• drought-proofing projects to reduce the reliance on town water supplies
  • better and safer facilities for all participants in the industry
  • much better quality of racing including increased race fields.

The purpose of VRIF is also to support the racing industry to improve racing and training venues, and to stimulate industry growth. Similar to RRIF, the objective of VRIF Racing Infrastructure funding is to drought-proof racetracks, improve racing and training infrastructure, and improve facilities for the public. The VRIF Raceday Attraction Program aims to achieve sustainable increases in attendance at race meetings.

VRIF requires applicants to include measures to show a successful outcome for the club, racing industry and broader community. Despite this, neither DOJ nor the controlling bodies have assessed the extent to which the measures have been met for completed projects. Neither DOJ nor the racing industry has plans to review the extent to which RRIF and VRIF Racing Infrastructure programs are achieving their purposes and producing benefits for the racing industry and wider community.

The Raceday Attraction Program has run for two years. By 30 June 2013 it had supported 92 grants worth $2.36 million. Raceday attendance information is readily available, and must be reported by grant recipients. However, DOJ has not assessed whether there are consistent increases in attendance, and whether these increases can be sustained without public funding.

A recent study of the racing industry shows its annual economic contribution has increased by 33 per cent, from $2.1 billion in 2006 to $2.8 billion in 2011–12. However, further analysis would be required to identify the net economic benefit arising from RRIF and VRIF, and whether continued funding is needed to maintain the economic contribution of the racing industry.

DOJ has noted that outcomes of the wagering re-licensing process exceeded expectations and so justify RRIF funding. However, DOJ has not indicated what these expected outcomes were or whether they could have been achieved without RRIF. DOJ itself identified in 2006 that the Victorian racing industry performed well ahead of other states' industries, because Victoria was the only state in which the racing industry received income from both gaming and wagering, and had done so since 1994.

3.5.2 Reporting outcomes

DOJ does not publish complete and consistent information on racing industry projects and the funds used to support them. This contrasts with other grants programs that DOJ administers, for which information is published on the DOJ website.

Reporting of racing industry grants has previously been the subject of a Parliamentary Accounts and Estimates Committee recommendation. In its Report on the 2006–07 Budget Estimates, the Committee recommended that DOJ should publish on its website the details of the particular projects funded from the Racing Industry Development Program. DOJ has not adopted this recommendation for RRIF and VRIF.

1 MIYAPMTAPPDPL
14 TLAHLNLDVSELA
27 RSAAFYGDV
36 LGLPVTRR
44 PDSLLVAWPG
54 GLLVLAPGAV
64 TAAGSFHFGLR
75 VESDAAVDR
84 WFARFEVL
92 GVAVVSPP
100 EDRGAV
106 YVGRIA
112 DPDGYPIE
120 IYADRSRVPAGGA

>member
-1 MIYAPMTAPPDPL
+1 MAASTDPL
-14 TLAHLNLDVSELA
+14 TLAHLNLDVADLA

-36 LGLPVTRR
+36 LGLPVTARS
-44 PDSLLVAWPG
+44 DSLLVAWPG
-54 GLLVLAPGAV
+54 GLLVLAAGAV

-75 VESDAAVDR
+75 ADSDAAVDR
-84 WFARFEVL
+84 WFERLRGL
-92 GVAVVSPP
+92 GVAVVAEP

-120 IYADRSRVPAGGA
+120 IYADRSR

Recommendations

That the Department of Justice:

  1. establish and report the outcomes of the Regional Racing Infrastructure Fund, and the Racing Infrastructure and Raceday Attraction programs of the Victorian Racing Industry Fund
  2. maintain on the Department of Justice website a list of all projects, funding sources and grants from the Regional Racing Infrastructure Fund and Victorian Racing Industry Fund
  3. establish processes to ensure that all Victorian Racing Industry Fund Raceday Attraction Program funding agreements are executed before the funded event.

That Greyhound Racing Victoria:

  1. implement requirements for managing project records that are consistent with its procurement and contract management policies.

That Harness Racing Victoria:

  1. include in its procurement policy minimum requirements for market testing to confirm pricing and competition in areas of specialised supply for capital projects
  2. implement contracts for all capital project consulting services in accordance with its new contract management policy
  3. establish grounds and standards of justification for exemptions from Development Fund Operating Guidelines and procurement policy and procedures
  4. implement requirements for managing project records that are consistent with its procurement and contract management policies.

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Appendix A. Audit Act 1994 section 16—submissions and comments

Introduction

In accordance with section 16(3) of the Audit Act 1994 a copy of this report was provided to the Department of Justice, Greyhound Racing Victoria, Harness Racing Victoria and Racing Victoria Limited.

The submission and comments provided are not subject to audit nor the evidentiary standards required to reach an audit conclusion. Responsibility for the accuracy, fairness and balance of those comments rests solely with the agency head.

Responses were received as follows:


RESPONSE provided by the Secretary, Department of Justice
RESPONSE provided by the Secretary, Department of Justice
RESPONSE provided by the Secretary, Department of Justice
RESPONSE provided by the Secretary, Department of Justice

RESPONSE provided by the Chief Executive, Harness Racing Victoria
RESPONSE provided by the Chief Executive, Harness Racing Victoria

RESPONSE provided by the Chairman, Greyhound Racing Victoria
RESPONSE provided by the Chairman, Greyhound Racing Victoria
RESPONSE provided by the Chairman, Greyhound Racing Victoria